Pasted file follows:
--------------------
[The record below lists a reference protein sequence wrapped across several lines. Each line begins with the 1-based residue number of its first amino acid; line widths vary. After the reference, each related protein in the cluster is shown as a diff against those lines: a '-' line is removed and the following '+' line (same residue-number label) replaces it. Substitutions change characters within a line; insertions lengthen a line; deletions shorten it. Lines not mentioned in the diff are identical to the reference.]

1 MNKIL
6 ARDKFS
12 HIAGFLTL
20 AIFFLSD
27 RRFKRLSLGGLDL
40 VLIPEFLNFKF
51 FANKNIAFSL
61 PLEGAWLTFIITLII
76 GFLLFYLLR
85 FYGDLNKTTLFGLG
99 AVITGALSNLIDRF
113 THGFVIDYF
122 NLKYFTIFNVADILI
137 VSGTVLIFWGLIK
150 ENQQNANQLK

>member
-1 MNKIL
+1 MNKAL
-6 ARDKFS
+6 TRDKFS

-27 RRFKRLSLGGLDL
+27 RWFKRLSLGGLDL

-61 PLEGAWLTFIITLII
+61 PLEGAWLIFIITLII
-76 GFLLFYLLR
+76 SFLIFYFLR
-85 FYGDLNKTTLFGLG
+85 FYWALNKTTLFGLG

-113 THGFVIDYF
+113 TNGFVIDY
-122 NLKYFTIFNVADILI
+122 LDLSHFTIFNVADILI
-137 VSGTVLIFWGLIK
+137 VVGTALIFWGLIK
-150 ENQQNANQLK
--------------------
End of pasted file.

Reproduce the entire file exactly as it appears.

[The record below lists a reference protein sequence wrapped across several lines. Each line begins with the 1-based residue number of its first amino acid; line widths vary. After the reference, each related protein in the cluster is shown as a diff against those lines: a '-' line is removed and the following '+' line (same residue-number label) replaces it. Substitutions change characters within a line; insertions lengthen a line; deletions shorten it. Lines not mentioned in the diff are identical to the reference.]

1 MNKIL
6 ARDKFS
12 HIAGFLTL
20 AIFFLSD
27 RRFKRLSLGGLDL
40 VLIPEFLNFKF
51 FANKNIAFSL
61 PLEGAWLTFIITLII
76 GFLLFYLLR
85 FYGDLNKTTLFGLG
99 AVITGALSNLIDRF
113 THGFVIDYF
122 NLKYFTIFNVADILI
137 VSGTVLIFWGLIK
150 ENQQNANQLK

>member
-1 MNKIL
+1 MNKAL
-6 ARDKFS
+6 TRDKFS

-27 RRFKRLSLGGLDL
+27 RWFKRLSLGGLDL

-61 PLEGAWLTFIITLII
+61 PLEGAWLIFIITLII
-76 GFLLFYLLR
+76 SFLIFYFLR
-85 FYGDLNKTTLFGLG
+85 FYWALNKTTLFGLG

-113 THGFVIDYF
+113 TNGFVIDY
-122 NLKYFTIFNVADILI
+122 LDLSHFTIFNVADILI
-137 VSGTVLIFWGLIK
+137 VVGTALIFWGLIK
-150 ENQQNANQLK